# AS HISTORY. Before "fast food" was even a term, White Manna paved the way with its groundbreaking design that put the kitchen up front with the customers ? a novel idea in 1946, when the restaurant first set up shop in Hackensack. By eliminating the middleman ? i.e., the waitress ? White Manna sped up the time from the grill to the gullet.

# AS DRAMA. A sibling rivalry between White Manna and its onetime sister restaurant, Jersey City's White Mana (both originally part of a franchise, White Manna Systems), was reported by Weird New Jersey in a 1998 article, "A Tale of Two Mannas." The two places are separately owned; both sides claim their hamburgers speak for themselves.

# AS FILM. A movie about Hackensack's White Manna and its customers ? tentative title, "White Manna" ? is being pitched by Nick Santora, writer and co-executive producer of the Fox TV hit "Prison Break." According to Santora, there is major studio interest.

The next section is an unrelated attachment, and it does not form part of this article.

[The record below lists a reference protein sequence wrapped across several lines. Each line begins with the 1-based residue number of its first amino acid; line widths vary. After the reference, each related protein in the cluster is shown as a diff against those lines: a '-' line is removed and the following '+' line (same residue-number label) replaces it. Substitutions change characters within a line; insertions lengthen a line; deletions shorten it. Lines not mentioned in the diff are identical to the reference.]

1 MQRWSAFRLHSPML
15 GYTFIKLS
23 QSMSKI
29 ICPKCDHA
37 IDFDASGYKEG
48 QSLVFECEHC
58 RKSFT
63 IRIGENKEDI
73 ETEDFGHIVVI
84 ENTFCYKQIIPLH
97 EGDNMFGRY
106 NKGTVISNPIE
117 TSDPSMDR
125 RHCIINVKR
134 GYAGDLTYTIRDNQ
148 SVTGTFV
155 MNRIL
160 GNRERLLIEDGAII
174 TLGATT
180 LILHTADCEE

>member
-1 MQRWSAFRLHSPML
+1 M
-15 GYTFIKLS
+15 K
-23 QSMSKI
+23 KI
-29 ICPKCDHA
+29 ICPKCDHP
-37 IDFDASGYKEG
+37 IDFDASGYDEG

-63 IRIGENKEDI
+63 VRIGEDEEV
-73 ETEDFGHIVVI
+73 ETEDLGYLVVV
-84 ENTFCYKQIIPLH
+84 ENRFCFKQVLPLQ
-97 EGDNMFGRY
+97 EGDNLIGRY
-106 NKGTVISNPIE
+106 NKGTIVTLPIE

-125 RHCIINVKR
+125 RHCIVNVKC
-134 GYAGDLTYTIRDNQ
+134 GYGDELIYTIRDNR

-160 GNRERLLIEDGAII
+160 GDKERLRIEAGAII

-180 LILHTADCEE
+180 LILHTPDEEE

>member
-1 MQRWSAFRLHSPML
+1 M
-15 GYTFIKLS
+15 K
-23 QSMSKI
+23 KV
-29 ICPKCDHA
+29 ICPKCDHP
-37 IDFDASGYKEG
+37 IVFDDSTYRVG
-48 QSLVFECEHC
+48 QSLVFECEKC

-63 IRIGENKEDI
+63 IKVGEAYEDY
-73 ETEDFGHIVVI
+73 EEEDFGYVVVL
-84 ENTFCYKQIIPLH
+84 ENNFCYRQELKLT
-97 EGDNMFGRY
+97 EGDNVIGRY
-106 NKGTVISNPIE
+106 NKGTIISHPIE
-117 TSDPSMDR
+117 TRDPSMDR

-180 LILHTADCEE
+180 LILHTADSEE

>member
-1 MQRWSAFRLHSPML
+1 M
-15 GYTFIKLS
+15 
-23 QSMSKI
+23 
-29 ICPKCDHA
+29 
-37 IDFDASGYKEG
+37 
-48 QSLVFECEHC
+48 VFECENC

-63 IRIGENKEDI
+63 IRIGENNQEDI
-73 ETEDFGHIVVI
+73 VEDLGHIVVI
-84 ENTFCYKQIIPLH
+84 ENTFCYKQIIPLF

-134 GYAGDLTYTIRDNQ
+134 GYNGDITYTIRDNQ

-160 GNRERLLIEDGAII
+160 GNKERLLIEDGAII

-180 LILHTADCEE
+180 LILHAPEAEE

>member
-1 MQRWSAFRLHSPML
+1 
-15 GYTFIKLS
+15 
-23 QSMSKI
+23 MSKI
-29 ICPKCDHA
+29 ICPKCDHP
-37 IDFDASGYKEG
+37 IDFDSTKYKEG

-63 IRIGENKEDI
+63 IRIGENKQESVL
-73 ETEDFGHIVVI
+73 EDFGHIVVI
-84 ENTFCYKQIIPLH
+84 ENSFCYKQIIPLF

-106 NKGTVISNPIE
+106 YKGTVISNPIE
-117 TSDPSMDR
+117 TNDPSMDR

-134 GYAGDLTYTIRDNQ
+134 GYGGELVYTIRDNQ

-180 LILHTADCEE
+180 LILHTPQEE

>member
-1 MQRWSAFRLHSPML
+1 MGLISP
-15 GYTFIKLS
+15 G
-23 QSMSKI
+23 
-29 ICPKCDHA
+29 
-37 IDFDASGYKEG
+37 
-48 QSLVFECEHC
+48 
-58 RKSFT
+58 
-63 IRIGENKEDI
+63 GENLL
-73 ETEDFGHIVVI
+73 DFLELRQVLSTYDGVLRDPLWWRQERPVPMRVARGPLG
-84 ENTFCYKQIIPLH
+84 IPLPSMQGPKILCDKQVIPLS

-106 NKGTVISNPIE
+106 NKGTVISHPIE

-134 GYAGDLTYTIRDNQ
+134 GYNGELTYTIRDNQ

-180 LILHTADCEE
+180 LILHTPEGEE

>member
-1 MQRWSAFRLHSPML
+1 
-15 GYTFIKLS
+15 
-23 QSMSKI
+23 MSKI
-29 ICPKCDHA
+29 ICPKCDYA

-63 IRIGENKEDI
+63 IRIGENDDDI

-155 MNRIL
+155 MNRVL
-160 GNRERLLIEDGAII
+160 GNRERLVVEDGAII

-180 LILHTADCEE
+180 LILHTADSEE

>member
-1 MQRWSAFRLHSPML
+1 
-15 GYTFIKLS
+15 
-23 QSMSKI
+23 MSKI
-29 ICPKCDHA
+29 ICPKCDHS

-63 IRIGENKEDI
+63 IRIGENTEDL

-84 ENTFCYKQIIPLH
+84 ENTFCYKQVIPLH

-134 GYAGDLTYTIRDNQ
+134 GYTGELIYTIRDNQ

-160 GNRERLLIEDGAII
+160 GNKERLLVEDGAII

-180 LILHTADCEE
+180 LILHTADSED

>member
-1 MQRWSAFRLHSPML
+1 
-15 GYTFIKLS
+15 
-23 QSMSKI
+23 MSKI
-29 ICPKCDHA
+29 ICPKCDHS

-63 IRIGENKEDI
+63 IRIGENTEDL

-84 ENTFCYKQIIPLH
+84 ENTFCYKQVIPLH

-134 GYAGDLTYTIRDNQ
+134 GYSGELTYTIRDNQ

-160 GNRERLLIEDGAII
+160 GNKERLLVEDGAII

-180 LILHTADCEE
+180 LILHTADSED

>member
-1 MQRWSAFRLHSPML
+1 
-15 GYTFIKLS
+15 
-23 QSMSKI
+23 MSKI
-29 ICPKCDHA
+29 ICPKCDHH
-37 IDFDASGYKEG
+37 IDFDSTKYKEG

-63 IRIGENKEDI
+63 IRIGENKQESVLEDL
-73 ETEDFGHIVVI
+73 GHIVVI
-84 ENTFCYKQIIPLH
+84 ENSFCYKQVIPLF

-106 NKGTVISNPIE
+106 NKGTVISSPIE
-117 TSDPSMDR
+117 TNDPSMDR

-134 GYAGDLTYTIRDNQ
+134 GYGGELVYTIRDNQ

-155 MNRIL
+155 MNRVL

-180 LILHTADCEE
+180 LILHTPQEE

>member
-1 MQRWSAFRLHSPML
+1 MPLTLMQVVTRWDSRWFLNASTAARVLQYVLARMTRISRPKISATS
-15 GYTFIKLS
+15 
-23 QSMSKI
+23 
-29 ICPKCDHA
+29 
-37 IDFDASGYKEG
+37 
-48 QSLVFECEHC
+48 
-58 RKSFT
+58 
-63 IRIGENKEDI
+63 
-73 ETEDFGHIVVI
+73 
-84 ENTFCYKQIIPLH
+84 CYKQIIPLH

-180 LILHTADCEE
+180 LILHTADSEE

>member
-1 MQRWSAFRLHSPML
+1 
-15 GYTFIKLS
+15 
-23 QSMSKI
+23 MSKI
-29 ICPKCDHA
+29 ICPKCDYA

# AS A SNAPSHOT OF AMERICA. White Manna is right across the street from a McDonald's.

# AS A RELIGIOUS EXPERIENCE. Manna, after all, was food God provided to the children of Israel. "Like wafers made with honey," says Exodus 16:31. Strangely enough, the Bible doesn't mention sauteed onions, a White Manna specialty.

Posted on: 2007/2/18 14:48
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Re: White Manna
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I visited the Manna a few weeks ago. I haven't been there in many years, decades actually. Although I have a nostalgic fondness for the building, let us not mince words. The food sucks big time, and I am no food snob. I guess I had forgotten why I haven't been there in so long. The burgers were tastless back then and they still are. The fries back then were't bad, the thick crinkly ones. Now they have gone to shoestring fries. Unfortunately, I did not have the pleasure of meeting the nasty griddleman. I would take White Castle over Manna any day. Sorry to be sacrilegious here but the truth must be told. I did go to the Hackensack joint a long time ago. I don't remember how they were but in the photo I posted a few posts above they look pretty gooey and unhealthy, ie: tasty.